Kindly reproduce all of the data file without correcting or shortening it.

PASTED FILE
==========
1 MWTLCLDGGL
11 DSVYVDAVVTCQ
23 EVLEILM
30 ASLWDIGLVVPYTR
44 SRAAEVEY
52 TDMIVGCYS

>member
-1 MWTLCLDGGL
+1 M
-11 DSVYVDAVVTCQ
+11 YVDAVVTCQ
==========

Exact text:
1 MWTLCLDGGL
11 DSVYVDAVVTCQ
23 EVLEILM
30 ASLWDIGLVVPYTR
44 SRAAEVEY
52 TDMIVGCYS

>member
-1 MWTLCLDGGL
+1 M
-11 DSVYVDAVVTCQ
+11 YVDAVVTCQ